Crassula umbella

This is a member of an interesting little group of tuberous Crassulas. It occurs from the Richtersveld to the Little Karoo, usually on south-facing (shadowy) slopes under shrubs and especially under overhanging rocks.

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The flowers appear in July to September and are described as star-shaped and white to yellowish green.




That is exactly as I always saw them in the wild, so that was the image that was imprinted on my brain.
A few weeks ago my wife and I went for a short drive in the area and to the northeast of town I found quite a few plants that looked like C. umbella but with rather different flowers.

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The plants clearly belonged in the same group as C. umbella, so I looked up the relevant descriptions, but none of them fitted.
Obviously I had been to hasty, for when I started to reread the descriptions the problem was soon solved. The Flora of Southern Africa, vol. 14, by H. R. Toelken, says : “C. umbrella is a very variable species with several local forms ………………………………….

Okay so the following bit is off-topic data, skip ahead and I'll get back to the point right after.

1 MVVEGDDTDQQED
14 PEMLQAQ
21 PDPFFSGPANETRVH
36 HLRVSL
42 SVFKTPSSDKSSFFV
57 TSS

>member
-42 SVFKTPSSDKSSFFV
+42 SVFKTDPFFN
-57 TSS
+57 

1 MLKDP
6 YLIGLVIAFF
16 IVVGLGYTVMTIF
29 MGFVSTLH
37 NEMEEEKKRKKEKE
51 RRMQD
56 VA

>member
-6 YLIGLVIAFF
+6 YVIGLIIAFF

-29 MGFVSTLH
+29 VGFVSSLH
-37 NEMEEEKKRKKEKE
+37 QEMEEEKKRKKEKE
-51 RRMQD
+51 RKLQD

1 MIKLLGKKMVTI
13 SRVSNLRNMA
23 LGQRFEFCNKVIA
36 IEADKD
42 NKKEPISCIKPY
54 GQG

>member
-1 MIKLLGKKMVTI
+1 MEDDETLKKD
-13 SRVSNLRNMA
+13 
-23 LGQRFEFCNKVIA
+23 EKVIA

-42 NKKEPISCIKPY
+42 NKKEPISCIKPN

3. From Montagu westwards to near Worcester plants tend to have ovate corolla lobes with an acute to acuminate apex and slightly longer squamae. The somewhat larger flowers are cup-shaped and usually more or less turned downwards.”

As the following pictures show, this description fits the plants near Montagu to a T.


For the last picture I moved the camera slightly to get a darker background, so that the  beautiful little flowers stand out better.

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